FCC Chairman Julius Genachowski opened the conference with a video greeting fromWashington DC.
Dennis Wharton (NAB) moderated the first panel of the morning, Broadcaster’s Future, A Reporters Perspective. In a reversal of roles, he questioned Mike Malone (Deputy Editor Broadcasting and Cable Magazine), Harry Jessell (Publisher, TV Newscheck) and Frank Saxe (Managing Editor Inside Radio). In a wide-ranging discussion, the panel focused on the state of the industry.
Mr. Jessell discussed the importance of new technologies. He expressed some doubt whether mobile DTV would be deployed in a timely manner. The statement prompted several questions and statements from the audience.
Mr. Malone noted how the rise of social media significantly changed not only the broadcast business, but also the way trade magazines report on the industry. All of the panelists agreed that broadcasters must increasingly focus attention on the digital side of the business.
Gary Kelly of the NY State Police and the coordinator of the Amber Alert program updated the audience on the successes of the New York Amber Alert program. He thanked radio and television stations that have worked closely with law enforcement to ensure the success of the Amber Alert program. This year the program has been expanded to cover “vulnerable persons.” .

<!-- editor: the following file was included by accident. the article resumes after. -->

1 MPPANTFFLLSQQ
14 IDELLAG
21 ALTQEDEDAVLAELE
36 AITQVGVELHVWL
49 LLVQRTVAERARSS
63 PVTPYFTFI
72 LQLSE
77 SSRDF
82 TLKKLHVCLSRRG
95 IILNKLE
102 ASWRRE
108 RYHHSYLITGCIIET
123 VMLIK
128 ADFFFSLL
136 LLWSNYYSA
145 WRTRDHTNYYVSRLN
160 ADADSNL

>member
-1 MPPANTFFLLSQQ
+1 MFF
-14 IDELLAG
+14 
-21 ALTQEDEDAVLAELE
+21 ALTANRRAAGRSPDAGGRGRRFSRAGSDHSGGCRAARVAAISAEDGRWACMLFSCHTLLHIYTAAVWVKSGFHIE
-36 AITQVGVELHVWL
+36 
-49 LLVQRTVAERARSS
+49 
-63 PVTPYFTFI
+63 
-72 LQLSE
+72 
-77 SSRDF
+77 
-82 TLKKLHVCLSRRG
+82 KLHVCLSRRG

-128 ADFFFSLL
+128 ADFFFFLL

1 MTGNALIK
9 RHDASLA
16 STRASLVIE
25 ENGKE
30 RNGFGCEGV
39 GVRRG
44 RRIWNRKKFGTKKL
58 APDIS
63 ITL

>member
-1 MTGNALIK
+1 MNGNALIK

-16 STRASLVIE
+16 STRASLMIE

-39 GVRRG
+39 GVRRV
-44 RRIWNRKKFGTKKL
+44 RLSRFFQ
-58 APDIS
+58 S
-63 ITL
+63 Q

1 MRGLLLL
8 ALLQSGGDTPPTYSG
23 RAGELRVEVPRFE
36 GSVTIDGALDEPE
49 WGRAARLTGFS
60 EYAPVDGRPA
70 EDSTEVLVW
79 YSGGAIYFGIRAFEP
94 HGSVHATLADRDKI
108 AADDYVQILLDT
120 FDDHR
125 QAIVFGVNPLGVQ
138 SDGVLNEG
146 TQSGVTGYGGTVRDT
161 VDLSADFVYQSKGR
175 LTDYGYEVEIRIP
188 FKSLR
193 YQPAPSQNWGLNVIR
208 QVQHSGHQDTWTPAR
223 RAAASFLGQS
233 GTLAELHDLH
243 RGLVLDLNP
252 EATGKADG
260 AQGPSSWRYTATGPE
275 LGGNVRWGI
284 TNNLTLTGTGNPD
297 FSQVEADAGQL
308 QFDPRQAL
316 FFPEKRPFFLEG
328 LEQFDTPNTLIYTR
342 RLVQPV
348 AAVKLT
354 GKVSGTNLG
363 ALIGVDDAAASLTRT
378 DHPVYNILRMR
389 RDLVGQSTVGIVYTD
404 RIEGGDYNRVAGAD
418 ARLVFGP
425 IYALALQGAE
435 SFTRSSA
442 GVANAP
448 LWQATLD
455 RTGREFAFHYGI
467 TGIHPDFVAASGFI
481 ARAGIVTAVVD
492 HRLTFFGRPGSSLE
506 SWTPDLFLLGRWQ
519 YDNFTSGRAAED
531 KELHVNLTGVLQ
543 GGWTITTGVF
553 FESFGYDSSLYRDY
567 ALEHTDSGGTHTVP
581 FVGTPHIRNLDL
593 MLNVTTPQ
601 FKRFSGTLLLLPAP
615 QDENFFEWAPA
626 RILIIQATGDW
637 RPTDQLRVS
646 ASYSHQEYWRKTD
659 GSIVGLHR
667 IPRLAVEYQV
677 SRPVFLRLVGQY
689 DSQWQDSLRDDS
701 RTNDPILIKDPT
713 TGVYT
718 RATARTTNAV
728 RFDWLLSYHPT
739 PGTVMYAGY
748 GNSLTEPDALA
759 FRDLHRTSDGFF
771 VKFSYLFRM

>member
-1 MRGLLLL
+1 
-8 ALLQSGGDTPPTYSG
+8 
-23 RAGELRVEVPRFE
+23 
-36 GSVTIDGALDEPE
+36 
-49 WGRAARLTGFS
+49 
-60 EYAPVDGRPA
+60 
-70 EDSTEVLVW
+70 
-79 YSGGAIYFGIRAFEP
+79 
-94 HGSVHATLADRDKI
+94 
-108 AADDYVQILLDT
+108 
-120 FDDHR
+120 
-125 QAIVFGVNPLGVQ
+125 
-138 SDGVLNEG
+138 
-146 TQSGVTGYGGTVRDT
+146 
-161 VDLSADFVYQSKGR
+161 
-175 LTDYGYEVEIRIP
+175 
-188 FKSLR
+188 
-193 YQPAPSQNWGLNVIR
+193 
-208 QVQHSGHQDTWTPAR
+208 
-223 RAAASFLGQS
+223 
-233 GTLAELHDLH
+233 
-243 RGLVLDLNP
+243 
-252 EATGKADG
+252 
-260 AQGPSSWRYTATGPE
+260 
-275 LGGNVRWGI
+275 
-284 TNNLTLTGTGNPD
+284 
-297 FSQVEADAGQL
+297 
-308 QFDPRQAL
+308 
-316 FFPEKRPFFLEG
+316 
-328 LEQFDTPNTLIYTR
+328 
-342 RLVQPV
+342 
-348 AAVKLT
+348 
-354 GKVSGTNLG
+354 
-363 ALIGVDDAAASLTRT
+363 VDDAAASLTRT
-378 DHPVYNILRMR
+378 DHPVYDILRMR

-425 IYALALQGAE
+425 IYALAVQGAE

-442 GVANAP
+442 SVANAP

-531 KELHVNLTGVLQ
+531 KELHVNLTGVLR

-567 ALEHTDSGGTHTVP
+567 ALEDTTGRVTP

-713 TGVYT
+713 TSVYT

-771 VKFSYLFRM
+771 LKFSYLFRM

Tension in the room mounted as John Taylor, Sr. VP LG electronicsUSA drew the name of the lucky winner to receive the LG/Zenith 47” 3D Cinema TV. (3-D glasses included) You had to be present to win, and no one responded to the first number that was called. Ultimately, Jay Barton of WBNG-TV Binghamton had the lucky number.
Paul Brenner, CTO of Emmis Communications, discussed the new technical challenges confronting radio including, digital radio, new digital services and the ability of radio to provide video over digital platforms. He noted that stations must begin to look beyond traditional radio broadcasting and develop their digital businesses.